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Carol Platt Liebau - Columnist

Carol Platt Liebau is a senior member of the editorial board. She is an attorney, political analyst and commentator based in San Marino, CA, and has appeared on the Fox News Channel, MSNBC, CNN, Orange County News Channel, Cox Cable and a variety of radio programs throughout the United States. A graduate of Princeton University and Harvard Law School, Carol Platt Liebau also served as the first female managing editor of the Harvard Law Review. [go to Liebau index]


What Lies Beneath
The Unworthy Motives Behind Boxer’s Election Bill

[Carol Platt Liebau] 12/15/03   

Much has been written over the past week (one standout is by Hugh Hewitt over at the Weekly Standard) about the phenomenon of an increasing number of prominent Democrats marching in lockstep into the fever swamps of paranoia. Most memorably, Howard Dean has referenced an “interesting” theory that the President of the United States was warned in advance by the Saudis about the attacks of September 11.

Now, a new Democratic conspiracy theory is making the rounds, raising fears that electronic voting machines may lack adequate security – or even be used as a Republican weapon to “hijack” elections. This “issue” was pursued early on by Paul Krugman, the canary in the coal mine for many of the Democrats’ most cherished conspiracy theories – primarily because the president of Diebold Elections Systems (one of the biggest manufacturers of the new electronic voting machines) is a major Bush supporter. Democrats including Howard Dean, Dennis Kucinich and John Edwards have likewise jumped on the issue, murmuring darkly about nefarious forces at work. And theories about a sinister nexus between the manufacturers and Republican forces are thriving on left-wing web sites.

Not surprisingly, California’s own Barbara Boxer, the Barbra Streisand of the Senate, has decided to insert herself into this increasingly contentious issue, proposing legislation which, on its face, seems innocuous enough. Boxer’s bill would provide federal (read: taxpayer) money (of course!), this time in order to ensure that states’ electronic voting equipment provides receipts to voters. Although California Secretary of State Kevin Shelley has announced that such a system must be in place here by 2006, Boxer’s initiative would move the deadline forward to 2004 (incidentally, the year of her own reelection) and extend it nationwide.

So is it coincidence that Barbara Boxer has stepped forward with a bill addressing electronic voting just now? Not likely. In an interview with the San Jose Mercury News last Thursday, she noted, “We want to make sure voters are confident that their vote counts, that nobody is going to mess with the machine.”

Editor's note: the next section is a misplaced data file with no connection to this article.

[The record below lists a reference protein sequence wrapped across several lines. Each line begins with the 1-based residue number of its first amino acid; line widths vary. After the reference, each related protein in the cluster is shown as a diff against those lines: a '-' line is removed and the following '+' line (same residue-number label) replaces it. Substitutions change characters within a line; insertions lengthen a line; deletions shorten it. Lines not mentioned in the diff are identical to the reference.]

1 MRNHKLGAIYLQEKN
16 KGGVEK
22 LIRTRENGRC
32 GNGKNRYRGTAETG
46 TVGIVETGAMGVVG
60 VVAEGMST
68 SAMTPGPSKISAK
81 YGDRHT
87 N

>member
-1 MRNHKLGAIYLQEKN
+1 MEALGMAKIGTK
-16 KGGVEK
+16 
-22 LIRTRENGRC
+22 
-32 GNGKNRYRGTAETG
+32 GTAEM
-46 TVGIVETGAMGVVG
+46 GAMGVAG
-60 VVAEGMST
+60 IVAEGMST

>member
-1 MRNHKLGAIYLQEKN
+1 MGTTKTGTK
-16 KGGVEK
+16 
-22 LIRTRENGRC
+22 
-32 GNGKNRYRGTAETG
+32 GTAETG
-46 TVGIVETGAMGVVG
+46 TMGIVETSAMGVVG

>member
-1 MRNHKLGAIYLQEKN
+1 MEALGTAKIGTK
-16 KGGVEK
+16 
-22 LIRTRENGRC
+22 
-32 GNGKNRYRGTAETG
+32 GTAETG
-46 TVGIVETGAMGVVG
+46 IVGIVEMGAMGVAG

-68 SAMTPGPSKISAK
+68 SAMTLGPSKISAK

How exploitative. How silly. How distinctly Boxerian.

Someone needs to ask Senator Boxer: Does she really believe that the danger of widespread and systemic vote tampering that she invokes is likely? If she does, she needs to find a comfortable, sunny spot in a rocking chair next to Howard Dean and get some serious rest. But if she doesn’t, why is she validating conspiracy theories that she knows lack merit? Could it be a convenient, if deeply cynical, way to energize her party’s liberal base, as she gears up for a challenging reelection campaign? Or is it simply easier than boning up on the tough issues?

But let’s be charitable. Perhaps Senator Boxer is truly committed to ensuring that every vote counts. And if that’s the case, it’s certainly worth asking if she’ll follow that principle to its logical conclusion. In an age of electronic machines that can print paper receipts, shouldn’t there be some kind of “smart” technology that will ensure that only the ballots of legal, properly registered voters are counted? In a state where no identification need be shown before casting a ballot, that kind of reform would restore Californians’ faith in the fairness of the electoral system, more than a simple paper receipt. After all, contrary to the liberal myths about vote counting in Florida during the 2000 election, the state’s efforts to purge felons from the voting rolls did NOT prevent eligible voters from casting ballots – rather, they resulted in more than 6,500 ineligible felons voting, according to the Miami Herald, the Palm Beach Post, and Peter Kirsanow of the U.S. Commission on Civil Rights.

But then again, perhaps for Senator Boxer, some kinds of fraud are worse than others. Or paranoia may just look like good policy from the vantage point of the fever swamps.


CRO columnist Carol Platt Liebau is a political analyst and commentator based in San Marino, CA.


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